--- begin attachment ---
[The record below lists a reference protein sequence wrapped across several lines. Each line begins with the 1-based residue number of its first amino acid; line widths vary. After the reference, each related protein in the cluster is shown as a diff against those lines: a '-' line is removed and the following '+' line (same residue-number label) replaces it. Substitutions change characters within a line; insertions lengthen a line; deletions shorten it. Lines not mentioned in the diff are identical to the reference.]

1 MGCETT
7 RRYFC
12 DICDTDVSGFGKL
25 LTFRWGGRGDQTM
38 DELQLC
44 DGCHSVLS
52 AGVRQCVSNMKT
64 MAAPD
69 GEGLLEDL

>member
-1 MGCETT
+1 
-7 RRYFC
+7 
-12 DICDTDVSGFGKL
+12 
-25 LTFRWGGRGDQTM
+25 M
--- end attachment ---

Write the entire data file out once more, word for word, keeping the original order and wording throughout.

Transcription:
[The record below lists a reference protein sequence wrapped across several lines. Each line begins with the 1-based residue number of its first amino acid; line widths vary. After the reference, each related protein in the cluster is shown as a diff against those lines: a '-' line is removed and the following '+' line (same residue-number label) replaces it. Substitutions change characters within a line; insertions lengthen a line; deletions shorten it. Lines not mentioned in the diff are identical to the reference.]

1 MGCETT
7 RRYFC
12 DICDTDVSGFGKL
25 LTFRWGGRGDQTM
38 DELQLC
44 DGCHSVLS
52 AGVRQCVSNMKT
64 MAAPD
69 GEGLLEDL

>member
-1 MGCETT
+1 
-7 RRYFC
+7 
-12 DICDTDVSGFGKL
+12 
-25 LTFRWGGRGDQTM
+25 M